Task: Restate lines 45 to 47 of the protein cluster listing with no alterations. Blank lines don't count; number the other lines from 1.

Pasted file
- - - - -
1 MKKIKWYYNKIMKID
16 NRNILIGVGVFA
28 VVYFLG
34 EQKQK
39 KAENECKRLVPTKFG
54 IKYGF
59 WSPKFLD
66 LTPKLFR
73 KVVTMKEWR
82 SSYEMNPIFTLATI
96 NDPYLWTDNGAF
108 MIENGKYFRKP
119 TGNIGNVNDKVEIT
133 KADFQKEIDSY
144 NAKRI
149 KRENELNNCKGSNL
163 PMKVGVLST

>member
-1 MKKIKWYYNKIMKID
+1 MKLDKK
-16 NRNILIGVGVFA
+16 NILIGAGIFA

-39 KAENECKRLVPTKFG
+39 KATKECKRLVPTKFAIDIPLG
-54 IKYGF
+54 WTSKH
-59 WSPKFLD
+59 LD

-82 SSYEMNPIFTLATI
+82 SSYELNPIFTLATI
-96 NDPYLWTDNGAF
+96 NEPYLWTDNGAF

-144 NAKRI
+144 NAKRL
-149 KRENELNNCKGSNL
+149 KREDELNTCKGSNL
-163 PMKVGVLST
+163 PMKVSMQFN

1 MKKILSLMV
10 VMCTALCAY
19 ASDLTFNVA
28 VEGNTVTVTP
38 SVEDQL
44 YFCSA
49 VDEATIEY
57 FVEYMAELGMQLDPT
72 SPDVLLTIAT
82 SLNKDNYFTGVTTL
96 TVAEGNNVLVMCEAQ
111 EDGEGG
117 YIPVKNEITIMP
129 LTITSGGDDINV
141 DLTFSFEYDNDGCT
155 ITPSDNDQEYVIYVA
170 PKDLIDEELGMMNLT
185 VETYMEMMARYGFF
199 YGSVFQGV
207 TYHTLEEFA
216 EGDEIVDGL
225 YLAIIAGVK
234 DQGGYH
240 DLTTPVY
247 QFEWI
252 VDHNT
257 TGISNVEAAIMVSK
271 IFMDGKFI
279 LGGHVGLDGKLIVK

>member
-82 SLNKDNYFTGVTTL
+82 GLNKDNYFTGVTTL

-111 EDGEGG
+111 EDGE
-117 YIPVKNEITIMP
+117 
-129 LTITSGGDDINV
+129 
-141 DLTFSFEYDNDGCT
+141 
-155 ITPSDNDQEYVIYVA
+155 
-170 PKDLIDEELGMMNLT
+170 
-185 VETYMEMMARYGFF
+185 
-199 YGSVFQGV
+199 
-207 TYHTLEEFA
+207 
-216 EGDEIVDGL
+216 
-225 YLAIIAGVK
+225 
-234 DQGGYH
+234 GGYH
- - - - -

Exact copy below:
49 VDEATIEY
57 FVEYMAELGMQLDPT
72 SPDVLLTIAT